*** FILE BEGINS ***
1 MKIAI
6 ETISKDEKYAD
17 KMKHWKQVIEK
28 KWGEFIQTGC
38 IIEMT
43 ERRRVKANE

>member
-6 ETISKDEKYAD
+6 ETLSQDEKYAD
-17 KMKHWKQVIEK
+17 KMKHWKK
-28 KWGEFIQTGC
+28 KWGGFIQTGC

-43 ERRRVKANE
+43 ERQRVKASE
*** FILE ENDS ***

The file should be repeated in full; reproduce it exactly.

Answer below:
1 MKIAI
6 ETISKDEKYAD
17 KMKHWKQVIEK
28 KWGEFIQTGC
38 IIEMT
43 ERRRVKANE

>member
-6 ETISKDEKYAD
+6 ETLSQDEKYAD
-17 KMKHWKQVIEK
+17 KMKHWKK
-28 KWGEFIQTGC
+28 KWGGFIQTGC

-43 ERRRVKANE
+43 ERQRVKASE